Search Images Maps Play YouTube News Gmail Drive More »
Sign in
Screen reader users: click this link for accessible mode. Accessible mode has the same essential features but works better with your reader.

Patents

  1. Advanced Patent Search
Publication numberUS7164488 B2
Publication typeGrant
Application numberUS 10/155,808
Publication date16 Jan 2007
Filing date24 May 2002
Priority date28 Mar 2000
Fee statusPaid
Also published asCN1443113A, CN101873400A, DE60141461D1, EP1275215A2, EP1275215A4, EP1275215B1, US6424426, US7716296, US20020191227, US20070168557, WO2001073998A2, WO2001073998A3, WO2001073998B1
Publication number10155808, 155808, US 7164488 B2, US 7164488B2, US-B2-7164488, US7164488 B2, US7164488B2
InventorsMatthew K. Henry
Original AssigneeMongonet
Export CitationBiBTeX, EndNote, RefMan
External Links: USPTO, USPTO Assignment, Espacenet
Fax-to-email and email-to-fax communication system and method
US 7164488 B2
Abstract
A facsimile/email communication system and method providing a user the ability to send emails from any standalone facsimile machine and providing a user the ability to logon to a centralized web server and send facsimiles to any standalone fax machine.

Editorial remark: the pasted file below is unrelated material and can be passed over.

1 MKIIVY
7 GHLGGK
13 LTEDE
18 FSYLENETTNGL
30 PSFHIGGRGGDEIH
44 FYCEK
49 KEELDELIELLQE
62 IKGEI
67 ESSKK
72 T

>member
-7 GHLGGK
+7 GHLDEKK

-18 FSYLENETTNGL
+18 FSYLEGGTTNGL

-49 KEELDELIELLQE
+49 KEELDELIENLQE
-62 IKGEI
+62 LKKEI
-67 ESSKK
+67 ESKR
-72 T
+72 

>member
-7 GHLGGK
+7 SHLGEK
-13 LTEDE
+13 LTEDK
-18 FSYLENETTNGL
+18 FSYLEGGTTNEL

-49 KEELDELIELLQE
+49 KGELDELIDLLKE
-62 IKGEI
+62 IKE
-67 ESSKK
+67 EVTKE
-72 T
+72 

Images(9)
Previous page
Next page
Claims(20)
1. A system for communicating a facsimile or scanned image to an email destination from a communication device, comprising:
a first server configured to receive, from the communication device, the facsimile or the scanned image, the facsimile or scanned image including an optical representation of an email address that references the email destination;
an optical character recognizer in communication with the first server and configured to optically extract the email address from the facsimile or scanned image;
a first converter configured to receive and convert the facsimile or scanned image to an email attachment for transport over an email system; and
a second server configured to form an e-mail message in response to the email attachment and the email address, and to transmit the email message to the email destination, wherein a body of the email message includes a service provider advertisement.
2. The system of claim 1, wherein the communication device comprises a facsimile machine.
3. The system of claim 2, wherein the facsimile machine is configured to receive a hard copy of the facsimile, the hard copy having a cover page including the optical representation of the email address positioned at a predetermined location on the cover page.